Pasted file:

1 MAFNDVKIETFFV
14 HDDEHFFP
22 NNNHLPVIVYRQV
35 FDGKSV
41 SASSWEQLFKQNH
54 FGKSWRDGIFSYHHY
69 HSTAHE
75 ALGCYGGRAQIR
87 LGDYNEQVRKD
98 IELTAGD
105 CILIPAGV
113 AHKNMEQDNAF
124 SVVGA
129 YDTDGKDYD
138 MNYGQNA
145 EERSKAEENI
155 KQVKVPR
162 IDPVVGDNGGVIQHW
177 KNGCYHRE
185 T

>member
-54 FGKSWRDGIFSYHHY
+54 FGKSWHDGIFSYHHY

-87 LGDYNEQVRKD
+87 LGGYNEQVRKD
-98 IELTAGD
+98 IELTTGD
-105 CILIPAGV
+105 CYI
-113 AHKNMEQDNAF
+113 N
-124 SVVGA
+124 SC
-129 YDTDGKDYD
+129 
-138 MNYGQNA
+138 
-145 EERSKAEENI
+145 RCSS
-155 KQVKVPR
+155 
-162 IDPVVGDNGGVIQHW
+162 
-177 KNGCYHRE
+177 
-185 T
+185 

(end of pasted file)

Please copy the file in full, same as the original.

1 MAFNDVKIETFFV
14 HDDEHFFP
22 NNNHLPVIVYRQV
35 FDGKSV
41 SASSWEQLFKQNH
54 FGKSWRDGIFSYHHY
69 HSTAHE
75 ALGCYGGRAQIR
87 LGDYNEQVRKD
98 IELTAGD
105 CILIPAGV
113 AHKNMEQDNAF
124 SVVGA
129 YDTDGKDYD
138 MNYGQNA
145 EERSKAEENI
155 KQVKVPR
162 IDPVVGDNGGVIQHW
177 KNGCYHRE
185 T

>member
-54 FGKSWRDGIFSYHHY
+54 FGKSWHDGIFSYHHY

-87 LGDYNEQVRKD
+87 LGGYNEQVRKD
-98 IELTAGD
+98 IELTTGD
-105 CILIPAGV
+105 CYI
-113 AHKNMEQDNAF
+113 N
-124 SVVGA
+124 SC
-129 YDTDGKDYD
+129 
-138 MNYGQNA
+138 
-145 EERSKAEENI
+145 RCSS
-155 KQVKVPR
+155 
-162 IDPVVGDNGGVIQHW
+162 
-177 KNGCYHRE
+177 
-185 T
+185 